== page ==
USA: Nowhere to Hide: Retaliation Against Women in Michigan State Prisons
|Publisher||Human Rights Watch|
|Publication Date||1 July 1998|
|Citation / Document Symbol||G1002|
|Cite as||Human Rights Watch, USA: Nowhere to Hide: Retaliation Against Women in Michigan State Prisons, 1 July 1998, G1002, available at: http://www.refworld.org/docid/3ae6a86718.html [accessed 23 October 2017]|
|Comments||In December 1996 Human Rights Watch released All Too Familiar: Sexual Abuse of Women in U.S. State Prisons, a report documenting pervasive sexual harassment, sexual abuse and privacy violations by guards and other corrections department employees in state prisons in California, the District of Columbia, Georgia, Illinois, Michigan, and New York.1 The report also exposed the failure of states to respond to women's reports of sexual abuse and harassment. The failure was twofold: states failed to conduct impartial investigations of allegations of sexual abuse, and they further failed to protect women who reported these abuses to prison authorities, leaving them vulnerable to retaliation by guards.|
|Disclaimer||This is not a UNHCR publication. UNHCR is not responsible for, nor does it necessarily endorse, its content. Any views expressed are solely those of the author or publisher and do not necessarily reflect those of UNHCR, the United Nations or its Member States.|
In December 1996 Human Rights Watch released All Too Familiar: Sexual Abuse of Women in U.S. State Prisons, a report documenting pervasive sexual harassment, sexual abuse and privacy violations by guards and other corrections department employees in state prisons in California, the District of Columbia, Georgia, Illinois, Michigan, and New York. The report also exposed the failure of states to respond to women's reports of sexual abuse and harassment. The failure was twofold: states failed to conduct impartial investigations of allegations of sexual abuse, and they further failed to protect women who reported these abuses to prison authorities, leaving them vulnerable to retaliation by guards.
Since the publication of All Too Familiar, Human Rights Watch has continued to receive reports of sexual abuse of and retaliation against women incarcerated in jails, state prisons, and federal prisons. We have been particularly disturbed by reports of an apparent campaign by some corrections officers of retaliation against several of the women in Michigan prisons who are active in the ongoing civil litigation against the Department of Corrections alleging widespread sexual abuse by guards and staff. Several of these women had provided information for All Too Familiar, and Human Rights Watch knows their case histories. We therefore conducted further research, focusing specifically on retaliatory behavior that appeared to be connected to the women's roles as plaintiffs in the class action suit, Nunn v. Michigan Department of Corrections (Nunn suit). We also collected information on the chilling impact of the perceived retaliation on other inmates.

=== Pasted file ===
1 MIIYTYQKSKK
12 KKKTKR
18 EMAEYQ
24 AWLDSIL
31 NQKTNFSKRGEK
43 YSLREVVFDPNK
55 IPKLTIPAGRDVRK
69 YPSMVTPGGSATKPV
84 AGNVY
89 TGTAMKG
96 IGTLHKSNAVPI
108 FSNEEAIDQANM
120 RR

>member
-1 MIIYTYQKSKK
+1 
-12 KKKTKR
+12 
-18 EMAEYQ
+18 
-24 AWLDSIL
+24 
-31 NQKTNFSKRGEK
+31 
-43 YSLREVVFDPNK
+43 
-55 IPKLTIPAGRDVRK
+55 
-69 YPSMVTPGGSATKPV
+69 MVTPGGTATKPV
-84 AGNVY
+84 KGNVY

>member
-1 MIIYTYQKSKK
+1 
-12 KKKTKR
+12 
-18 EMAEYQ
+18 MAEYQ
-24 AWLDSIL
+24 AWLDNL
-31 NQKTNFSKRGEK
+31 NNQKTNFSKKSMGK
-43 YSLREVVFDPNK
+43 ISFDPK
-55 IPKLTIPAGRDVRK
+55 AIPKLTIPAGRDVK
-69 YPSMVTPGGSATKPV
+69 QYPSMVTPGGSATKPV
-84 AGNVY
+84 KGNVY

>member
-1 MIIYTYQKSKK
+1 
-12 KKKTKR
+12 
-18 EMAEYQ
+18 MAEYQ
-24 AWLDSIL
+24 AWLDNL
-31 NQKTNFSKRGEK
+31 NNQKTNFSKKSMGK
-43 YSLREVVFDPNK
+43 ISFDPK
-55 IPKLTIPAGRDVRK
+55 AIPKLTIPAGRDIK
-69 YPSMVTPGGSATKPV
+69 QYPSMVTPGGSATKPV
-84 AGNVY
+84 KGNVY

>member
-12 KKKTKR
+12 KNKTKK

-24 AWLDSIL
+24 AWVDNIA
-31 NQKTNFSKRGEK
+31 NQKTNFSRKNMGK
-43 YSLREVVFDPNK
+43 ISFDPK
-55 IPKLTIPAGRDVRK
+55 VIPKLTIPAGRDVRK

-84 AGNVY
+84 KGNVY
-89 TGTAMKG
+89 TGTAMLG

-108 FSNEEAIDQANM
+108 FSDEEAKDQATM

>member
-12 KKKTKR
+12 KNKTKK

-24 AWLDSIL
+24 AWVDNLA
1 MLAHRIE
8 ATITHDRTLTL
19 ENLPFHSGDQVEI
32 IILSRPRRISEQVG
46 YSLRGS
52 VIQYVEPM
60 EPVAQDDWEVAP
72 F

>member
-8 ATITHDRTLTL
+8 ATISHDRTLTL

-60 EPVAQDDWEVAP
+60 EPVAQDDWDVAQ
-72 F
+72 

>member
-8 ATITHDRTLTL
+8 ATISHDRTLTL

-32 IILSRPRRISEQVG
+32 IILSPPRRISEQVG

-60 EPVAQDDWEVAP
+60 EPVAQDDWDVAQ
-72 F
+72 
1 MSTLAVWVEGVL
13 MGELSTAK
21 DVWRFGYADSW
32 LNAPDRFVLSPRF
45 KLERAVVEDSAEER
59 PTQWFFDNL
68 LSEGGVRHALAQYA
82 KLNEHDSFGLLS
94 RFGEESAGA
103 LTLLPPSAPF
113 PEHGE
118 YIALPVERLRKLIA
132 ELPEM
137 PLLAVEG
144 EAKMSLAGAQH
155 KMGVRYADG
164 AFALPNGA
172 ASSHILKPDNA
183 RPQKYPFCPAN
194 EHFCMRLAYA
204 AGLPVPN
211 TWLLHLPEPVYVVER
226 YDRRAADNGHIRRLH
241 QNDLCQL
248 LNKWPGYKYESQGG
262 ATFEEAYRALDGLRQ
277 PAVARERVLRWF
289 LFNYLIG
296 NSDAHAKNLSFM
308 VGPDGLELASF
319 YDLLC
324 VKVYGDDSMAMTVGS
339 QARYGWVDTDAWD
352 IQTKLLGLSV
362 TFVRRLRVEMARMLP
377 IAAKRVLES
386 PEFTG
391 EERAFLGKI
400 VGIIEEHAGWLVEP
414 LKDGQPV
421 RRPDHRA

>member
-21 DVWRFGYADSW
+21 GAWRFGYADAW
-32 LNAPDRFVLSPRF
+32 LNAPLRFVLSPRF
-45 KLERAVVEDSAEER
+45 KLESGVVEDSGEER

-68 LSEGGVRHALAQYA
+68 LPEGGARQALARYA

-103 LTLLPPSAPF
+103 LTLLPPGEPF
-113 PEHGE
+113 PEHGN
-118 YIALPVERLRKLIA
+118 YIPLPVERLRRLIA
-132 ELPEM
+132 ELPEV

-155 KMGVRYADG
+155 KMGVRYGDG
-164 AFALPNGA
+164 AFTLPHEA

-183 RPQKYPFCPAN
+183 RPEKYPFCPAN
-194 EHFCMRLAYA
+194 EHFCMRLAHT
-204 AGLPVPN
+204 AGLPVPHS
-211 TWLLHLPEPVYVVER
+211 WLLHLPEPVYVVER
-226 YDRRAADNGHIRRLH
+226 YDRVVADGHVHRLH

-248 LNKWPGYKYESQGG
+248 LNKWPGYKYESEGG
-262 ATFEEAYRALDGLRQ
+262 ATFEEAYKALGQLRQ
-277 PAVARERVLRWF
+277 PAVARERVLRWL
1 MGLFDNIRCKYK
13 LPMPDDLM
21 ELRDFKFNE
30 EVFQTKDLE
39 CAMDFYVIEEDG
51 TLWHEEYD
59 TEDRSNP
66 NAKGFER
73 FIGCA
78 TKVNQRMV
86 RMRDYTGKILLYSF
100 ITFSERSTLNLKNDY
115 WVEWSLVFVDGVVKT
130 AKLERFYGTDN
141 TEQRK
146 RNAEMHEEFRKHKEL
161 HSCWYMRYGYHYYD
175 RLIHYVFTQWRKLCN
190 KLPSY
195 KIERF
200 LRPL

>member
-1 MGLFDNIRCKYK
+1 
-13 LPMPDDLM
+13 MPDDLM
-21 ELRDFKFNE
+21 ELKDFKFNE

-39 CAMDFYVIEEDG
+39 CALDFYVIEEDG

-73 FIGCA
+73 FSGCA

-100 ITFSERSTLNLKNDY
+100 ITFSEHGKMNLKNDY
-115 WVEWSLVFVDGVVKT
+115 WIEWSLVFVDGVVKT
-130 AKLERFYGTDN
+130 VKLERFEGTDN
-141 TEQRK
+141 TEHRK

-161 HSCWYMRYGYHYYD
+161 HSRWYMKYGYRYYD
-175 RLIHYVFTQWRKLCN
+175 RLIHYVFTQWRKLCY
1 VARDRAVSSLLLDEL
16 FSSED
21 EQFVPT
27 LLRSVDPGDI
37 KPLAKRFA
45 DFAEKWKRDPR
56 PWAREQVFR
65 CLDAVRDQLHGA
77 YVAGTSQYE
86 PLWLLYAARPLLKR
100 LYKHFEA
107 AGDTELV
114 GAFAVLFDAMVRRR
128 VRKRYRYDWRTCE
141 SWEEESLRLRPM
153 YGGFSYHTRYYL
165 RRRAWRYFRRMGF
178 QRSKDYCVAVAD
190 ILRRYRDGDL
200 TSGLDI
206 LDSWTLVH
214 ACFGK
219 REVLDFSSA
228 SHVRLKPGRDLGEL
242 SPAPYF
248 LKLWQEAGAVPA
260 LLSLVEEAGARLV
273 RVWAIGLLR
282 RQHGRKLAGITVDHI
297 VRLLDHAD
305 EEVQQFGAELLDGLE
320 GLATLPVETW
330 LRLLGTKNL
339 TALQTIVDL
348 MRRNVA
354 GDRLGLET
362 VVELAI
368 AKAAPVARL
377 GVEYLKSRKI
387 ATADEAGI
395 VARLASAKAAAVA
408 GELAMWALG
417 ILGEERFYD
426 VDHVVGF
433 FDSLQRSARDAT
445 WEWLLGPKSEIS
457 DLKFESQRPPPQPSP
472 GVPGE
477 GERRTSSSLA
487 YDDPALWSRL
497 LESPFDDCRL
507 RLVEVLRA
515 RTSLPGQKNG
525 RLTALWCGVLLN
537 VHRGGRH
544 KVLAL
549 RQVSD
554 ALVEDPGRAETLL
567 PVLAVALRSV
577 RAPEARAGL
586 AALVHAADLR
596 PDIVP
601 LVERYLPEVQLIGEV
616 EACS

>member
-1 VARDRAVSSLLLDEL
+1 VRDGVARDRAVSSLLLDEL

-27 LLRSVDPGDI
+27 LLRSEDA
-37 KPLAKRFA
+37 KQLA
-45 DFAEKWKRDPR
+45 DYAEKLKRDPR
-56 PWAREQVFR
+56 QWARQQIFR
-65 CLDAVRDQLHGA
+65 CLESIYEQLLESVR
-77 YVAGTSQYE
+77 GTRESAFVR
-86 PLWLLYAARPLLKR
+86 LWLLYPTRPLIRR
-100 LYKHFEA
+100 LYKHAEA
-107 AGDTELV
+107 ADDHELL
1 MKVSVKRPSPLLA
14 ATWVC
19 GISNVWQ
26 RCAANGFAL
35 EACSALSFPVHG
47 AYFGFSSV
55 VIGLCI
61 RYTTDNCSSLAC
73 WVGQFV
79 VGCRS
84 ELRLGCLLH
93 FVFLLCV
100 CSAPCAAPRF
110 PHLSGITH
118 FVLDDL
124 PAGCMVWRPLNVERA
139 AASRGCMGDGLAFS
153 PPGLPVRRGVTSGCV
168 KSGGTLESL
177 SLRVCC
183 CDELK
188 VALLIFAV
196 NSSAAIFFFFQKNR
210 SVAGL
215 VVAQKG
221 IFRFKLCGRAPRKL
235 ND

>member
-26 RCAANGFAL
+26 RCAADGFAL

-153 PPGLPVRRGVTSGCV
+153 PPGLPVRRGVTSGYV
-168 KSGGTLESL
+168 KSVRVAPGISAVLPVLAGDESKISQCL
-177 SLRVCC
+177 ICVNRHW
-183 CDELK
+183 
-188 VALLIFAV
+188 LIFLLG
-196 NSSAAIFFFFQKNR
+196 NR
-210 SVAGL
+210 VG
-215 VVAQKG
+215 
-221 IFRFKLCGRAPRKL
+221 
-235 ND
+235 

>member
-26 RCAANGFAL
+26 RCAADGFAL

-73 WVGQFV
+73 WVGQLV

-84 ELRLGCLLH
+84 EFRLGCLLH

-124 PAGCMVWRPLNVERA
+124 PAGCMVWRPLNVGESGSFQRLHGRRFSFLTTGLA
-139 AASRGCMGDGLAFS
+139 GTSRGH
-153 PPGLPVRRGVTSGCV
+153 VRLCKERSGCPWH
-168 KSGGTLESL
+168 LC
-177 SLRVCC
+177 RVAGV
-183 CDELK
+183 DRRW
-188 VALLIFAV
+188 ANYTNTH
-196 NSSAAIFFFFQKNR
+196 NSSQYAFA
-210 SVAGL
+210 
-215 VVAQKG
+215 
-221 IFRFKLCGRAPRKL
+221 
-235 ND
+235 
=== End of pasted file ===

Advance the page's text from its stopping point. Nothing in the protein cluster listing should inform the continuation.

In order to document retaliation, Human Rights Watch focused on the experiences of a few women who, by their participation in the Nunn suit, are particularly visible to the corrections staff and vulnerable to retaliation. The class action suit was filed in June 1995 and alleges constitutional violations, including retaliation, rape, and violations of their right to privacy. We interviewed the women, lawyers representing these women, former guards and reviewed misconduct reports against the women, grievances made by the women, and materials available through the discovery process in Nunn suit. We conducted our interviews and research from December 1997 through June 1998.
As reported in All Too Familiar, being a woman prisoner in a U.S. state prison can be a terrifying experience. If you are sexually abused by a prison staff person, you cannot escape from your abuser. Grievance or investigatory procedures, where they exist, are often ineffectual, and corrections employees continue to engage in abuse because they believe they will rarely be held accountable, administratively, civilly, or criminally. Few people outside the prison walls know what is going on or care if they do know. Fewer still do anything to address the problem.
Over 1.7 million people are incarcerated in the United States. Approximately two-thirds are held in federal and state prisons, the rest in local jails. Women account for 6.4 percent of all prisoners nationwide. The femaleinmate population continues to grow at a much faster rate than the male inmate population. The vast majority of these women are incarcerated for non-violent crimes, such as drug offenses, property crimes, and prostitution. According to current estimates, nearly half of all female prisoners have experienced some form of sexual and/or physical abuse prior to incarceration. More than two-thirds of women in prison have children under the age of eighteen, and among them, 75 percent (versus 10 percent for men) are the sole custodial parent.
In Michigan approximately 2,000 women are incarcerated in state prisons and constitute about 5 percent of the prison population in the state. As in virtually every other state, the women prisoners in Michigan are held in increasingly overcrowded facilities. Male guards account for at least half of the corrections staff in the state's two largest facilities for women.